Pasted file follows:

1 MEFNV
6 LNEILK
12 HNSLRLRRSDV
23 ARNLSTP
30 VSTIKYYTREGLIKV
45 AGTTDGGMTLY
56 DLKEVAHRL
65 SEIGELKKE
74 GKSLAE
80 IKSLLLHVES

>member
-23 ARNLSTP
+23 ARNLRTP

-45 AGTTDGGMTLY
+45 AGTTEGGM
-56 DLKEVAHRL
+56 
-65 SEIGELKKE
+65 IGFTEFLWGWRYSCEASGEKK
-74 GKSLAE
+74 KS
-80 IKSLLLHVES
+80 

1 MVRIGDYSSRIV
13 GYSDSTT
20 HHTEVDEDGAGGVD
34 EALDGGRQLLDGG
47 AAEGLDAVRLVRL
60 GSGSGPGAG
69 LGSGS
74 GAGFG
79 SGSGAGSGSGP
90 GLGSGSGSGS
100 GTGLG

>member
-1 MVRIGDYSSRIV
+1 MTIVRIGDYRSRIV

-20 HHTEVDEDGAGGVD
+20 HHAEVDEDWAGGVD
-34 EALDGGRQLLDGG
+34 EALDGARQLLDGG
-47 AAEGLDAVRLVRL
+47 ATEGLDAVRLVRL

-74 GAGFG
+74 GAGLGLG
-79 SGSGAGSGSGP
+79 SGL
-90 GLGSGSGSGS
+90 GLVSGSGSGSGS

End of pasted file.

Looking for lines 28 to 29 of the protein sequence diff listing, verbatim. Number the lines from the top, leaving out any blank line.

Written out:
47 AAEGLDAVRLVRL
60 GSGSGPGAG